The second problem: Sum all even numbers in the Fibonacci sequence that do not exceed 4,000,000. My first solution uses a recursive algorithm.

`def euler2_rec(n1=1, n2=1)`

return 0 if n1 > 4000000

fib = n1 + n2

sum = euler2_rec(n2, fib)

sum += fib if 0 == fib % 2

return sum

end

Since this is tail recursive and any tail recursive algorithm can be converted to a loop. I decided to create a loop version.

`def euler2_loop`

n1 = 1

n2 = 1

sum = 0

begin

fib = n1 + n2

sum += fib if 0 == fib % 2

n1 = n2

n2 = fib

end while fib < 4000000

return sum

end

The third problem: Find the largest prime factor of 600,851,475,143. For this I used Ruby's Prime class.

`def euler3()`

num = 600851475143

primes = Prime.new

factor = 0

while num > 1 do

factor = primes.next

num /= factor if 0 == num % factor

end

return factor

end

I had originally used num / 2 as my halting condition. But reading the comments after solving the problem I saw that others divided out the factors as they found them. This allows the loop to exit after the largest factor is found, and is rather obvious once you see it.

The fourth problem: Find the largest palindromic number that is made from the product of two 3-digit numbers.

`def euler4()`

result = 0

100.upto(999) { |i|

i.upto(999) { |j|

val = i * j

result = val if result < val and

val.to_s == val.to_s.reverse

}}

return result

end

The fifth problem: Find the smallest number that is evenly divisible by all numbers between 1 and 20.

The easy and obvious approach for this problem is to take each number and test it to see if it evenly divisible by the numbers 2 to 20, all integers being evenly divisible by 1. One can think of some optimization that can be applied to this approach. For example a number must end in a 0 to be evenly divisible by 10. Also any number that is evenly divisible by 20 is also divisible by 10, 5, 4, and 2. Also one can consider that all, non prime, numbers can be factored into prime numbers. So the problem can be reduced to working with a set of prime numbers.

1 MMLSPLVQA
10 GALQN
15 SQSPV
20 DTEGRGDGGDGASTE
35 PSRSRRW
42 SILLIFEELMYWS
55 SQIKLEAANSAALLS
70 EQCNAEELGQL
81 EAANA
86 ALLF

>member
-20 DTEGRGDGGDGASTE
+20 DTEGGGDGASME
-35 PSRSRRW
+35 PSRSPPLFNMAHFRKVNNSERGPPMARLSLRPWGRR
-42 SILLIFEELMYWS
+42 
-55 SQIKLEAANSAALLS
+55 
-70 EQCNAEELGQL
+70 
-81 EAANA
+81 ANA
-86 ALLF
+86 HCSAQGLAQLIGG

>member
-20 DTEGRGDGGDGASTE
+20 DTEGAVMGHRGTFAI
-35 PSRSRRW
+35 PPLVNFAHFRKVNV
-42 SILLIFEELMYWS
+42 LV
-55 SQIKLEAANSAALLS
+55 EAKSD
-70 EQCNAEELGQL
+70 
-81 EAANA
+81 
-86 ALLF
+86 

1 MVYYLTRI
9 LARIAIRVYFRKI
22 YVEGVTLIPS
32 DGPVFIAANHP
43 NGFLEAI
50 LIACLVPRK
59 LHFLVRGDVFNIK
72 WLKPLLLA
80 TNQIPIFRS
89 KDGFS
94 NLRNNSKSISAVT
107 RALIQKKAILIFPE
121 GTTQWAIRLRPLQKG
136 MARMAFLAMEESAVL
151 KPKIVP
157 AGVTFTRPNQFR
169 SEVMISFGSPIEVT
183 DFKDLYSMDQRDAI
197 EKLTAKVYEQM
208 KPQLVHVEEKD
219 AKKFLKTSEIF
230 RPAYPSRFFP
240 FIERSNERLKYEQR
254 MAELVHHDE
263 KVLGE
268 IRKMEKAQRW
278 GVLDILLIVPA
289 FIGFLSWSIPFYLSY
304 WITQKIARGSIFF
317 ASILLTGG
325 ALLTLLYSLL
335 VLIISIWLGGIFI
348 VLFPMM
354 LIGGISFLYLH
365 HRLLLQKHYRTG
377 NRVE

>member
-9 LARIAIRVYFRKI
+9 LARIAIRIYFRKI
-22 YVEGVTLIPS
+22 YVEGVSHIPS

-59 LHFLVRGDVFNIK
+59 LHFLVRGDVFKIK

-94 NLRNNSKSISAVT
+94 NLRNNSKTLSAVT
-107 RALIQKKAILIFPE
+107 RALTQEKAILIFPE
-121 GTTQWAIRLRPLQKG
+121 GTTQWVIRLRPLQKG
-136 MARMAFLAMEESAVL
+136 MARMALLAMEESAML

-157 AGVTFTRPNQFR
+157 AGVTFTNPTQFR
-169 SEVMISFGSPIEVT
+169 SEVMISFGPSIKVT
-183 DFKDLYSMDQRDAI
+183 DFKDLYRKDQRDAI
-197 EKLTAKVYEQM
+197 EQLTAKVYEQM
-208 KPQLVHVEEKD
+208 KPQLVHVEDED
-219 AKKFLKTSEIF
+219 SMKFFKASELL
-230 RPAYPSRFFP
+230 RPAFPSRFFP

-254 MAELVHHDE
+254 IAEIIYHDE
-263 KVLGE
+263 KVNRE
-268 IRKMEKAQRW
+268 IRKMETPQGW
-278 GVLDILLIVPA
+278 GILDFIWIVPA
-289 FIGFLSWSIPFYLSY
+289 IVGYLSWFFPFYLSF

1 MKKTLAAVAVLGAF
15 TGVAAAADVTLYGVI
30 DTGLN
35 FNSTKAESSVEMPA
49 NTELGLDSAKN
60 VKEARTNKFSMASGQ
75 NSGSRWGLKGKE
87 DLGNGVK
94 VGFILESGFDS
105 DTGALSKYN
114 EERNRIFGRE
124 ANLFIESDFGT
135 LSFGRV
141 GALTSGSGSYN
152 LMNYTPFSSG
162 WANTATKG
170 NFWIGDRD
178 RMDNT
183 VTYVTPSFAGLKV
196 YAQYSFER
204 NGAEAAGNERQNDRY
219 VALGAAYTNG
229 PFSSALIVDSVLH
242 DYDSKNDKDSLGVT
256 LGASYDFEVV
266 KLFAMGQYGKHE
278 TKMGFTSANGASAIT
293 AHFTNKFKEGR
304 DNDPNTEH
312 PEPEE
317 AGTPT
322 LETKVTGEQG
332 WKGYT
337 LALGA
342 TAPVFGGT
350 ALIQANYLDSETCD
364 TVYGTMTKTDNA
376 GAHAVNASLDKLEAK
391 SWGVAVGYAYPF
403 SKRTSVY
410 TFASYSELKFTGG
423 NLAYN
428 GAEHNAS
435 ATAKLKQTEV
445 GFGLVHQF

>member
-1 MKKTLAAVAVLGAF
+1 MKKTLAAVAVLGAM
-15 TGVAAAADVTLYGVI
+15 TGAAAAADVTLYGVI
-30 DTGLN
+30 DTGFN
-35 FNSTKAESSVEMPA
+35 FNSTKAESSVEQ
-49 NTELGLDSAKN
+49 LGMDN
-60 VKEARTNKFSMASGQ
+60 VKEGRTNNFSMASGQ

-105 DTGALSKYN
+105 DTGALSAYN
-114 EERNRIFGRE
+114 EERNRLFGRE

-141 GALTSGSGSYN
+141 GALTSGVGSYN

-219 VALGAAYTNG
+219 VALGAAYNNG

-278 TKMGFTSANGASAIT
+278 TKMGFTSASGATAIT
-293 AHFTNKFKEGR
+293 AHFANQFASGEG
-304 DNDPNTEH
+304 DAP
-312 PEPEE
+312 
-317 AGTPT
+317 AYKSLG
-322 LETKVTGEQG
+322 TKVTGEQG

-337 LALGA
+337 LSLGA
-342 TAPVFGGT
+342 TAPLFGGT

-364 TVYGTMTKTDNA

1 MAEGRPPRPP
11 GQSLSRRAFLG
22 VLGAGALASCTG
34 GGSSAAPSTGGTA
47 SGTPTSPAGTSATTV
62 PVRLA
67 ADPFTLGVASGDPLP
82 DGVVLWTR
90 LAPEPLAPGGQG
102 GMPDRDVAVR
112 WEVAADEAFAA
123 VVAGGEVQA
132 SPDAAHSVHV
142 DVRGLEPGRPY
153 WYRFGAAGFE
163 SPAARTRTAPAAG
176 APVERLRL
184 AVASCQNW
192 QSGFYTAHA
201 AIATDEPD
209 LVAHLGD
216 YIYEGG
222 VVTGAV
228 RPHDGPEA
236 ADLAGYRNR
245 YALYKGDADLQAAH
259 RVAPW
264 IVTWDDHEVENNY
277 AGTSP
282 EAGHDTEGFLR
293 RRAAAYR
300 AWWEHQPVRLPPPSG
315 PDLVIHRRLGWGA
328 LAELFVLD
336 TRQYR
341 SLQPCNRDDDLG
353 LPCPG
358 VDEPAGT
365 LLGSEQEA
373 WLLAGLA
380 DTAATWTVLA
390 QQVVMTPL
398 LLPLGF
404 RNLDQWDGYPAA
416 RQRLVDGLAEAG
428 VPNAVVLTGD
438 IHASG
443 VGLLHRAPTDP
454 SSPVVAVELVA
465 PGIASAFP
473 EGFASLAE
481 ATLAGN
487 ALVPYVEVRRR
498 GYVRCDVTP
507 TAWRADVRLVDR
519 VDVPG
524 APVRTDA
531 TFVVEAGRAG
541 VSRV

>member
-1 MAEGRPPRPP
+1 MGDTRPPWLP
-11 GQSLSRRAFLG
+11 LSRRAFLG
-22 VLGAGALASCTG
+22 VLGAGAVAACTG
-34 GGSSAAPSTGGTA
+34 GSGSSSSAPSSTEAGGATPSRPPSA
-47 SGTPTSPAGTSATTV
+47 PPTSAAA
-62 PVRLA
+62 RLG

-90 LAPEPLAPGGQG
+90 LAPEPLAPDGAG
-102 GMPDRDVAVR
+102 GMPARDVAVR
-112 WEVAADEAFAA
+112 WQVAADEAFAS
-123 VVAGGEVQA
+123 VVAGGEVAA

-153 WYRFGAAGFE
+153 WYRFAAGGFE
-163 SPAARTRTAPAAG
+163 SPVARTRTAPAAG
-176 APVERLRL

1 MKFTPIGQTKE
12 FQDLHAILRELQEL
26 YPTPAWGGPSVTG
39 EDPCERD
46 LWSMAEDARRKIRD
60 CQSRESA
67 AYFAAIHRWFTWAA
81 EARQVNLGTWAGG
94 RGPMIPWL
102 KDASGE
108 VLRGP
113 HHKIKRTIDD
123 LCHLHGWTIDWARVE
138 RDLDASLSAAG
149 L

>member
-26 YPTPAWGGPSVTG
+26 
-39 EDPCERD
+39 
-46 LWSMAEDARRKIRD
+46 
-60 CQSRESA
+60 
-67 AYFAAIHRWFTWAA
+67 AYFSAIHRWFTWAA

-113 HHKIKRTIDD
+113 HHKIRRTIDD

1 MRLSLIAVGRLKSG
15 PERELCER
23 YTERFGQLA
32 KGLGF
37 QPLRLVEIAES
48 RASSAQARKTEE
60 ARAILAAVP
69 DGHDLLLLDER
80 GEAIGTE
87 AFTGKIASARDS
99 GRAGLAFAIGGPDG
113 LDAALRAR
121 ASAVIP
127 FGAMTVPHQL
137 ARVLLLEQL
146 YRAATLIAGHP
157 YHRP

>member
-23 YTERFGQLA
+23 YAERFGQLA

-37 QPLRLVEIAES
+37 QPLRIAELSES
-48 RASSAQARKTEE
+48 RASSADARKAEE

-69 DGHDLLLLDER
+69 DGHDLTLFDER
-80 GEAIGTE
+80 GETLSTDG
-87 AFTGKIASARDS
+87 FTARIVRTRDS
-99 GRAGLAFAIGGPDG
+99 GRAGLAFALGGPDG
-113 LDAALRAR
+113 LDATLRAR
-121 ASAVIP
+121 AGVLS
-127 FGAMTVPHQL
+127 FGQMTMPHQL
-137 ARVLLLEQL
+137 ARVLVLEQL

However, I wasn't sure of the correct approach, and being too lazy to get off of the couch to crack open a dusty old math book, I opted for brute force and ignorance and wrote program to iteratively check all numbers. While that was chewing up my CPU in the background I searched for a better solution and found this blog post on the problem. The solution proposed in that post is to find the accumulated least common multiple (LCM) for the numbers 2 to 20. A bit more searching turned up this page which had sample code, in Ruby, which would calculate the LCM and greatest common factor (GCF). So a little bit of time later, and with my original code still running, I had this solution.

`require "gcf_lcm.rb"`

def euler5()

lcm = calc_lcm(2,3, calc_gcf(2,3) )

4.upto(20) { |n|

lcm = calc_lcm(lcm, n, calc_gcf(lcm, n) ) }

return lcm

end

This returns almost instantly, and with the correct answer. When looking through the comments on this problem I found a posting with a Ruby solution. It turns out there are library routines in Ruby for LCM and GCF and the solution can be turned into a one liner.

`(2..20).inject(1){|res,n| res.lcm n}`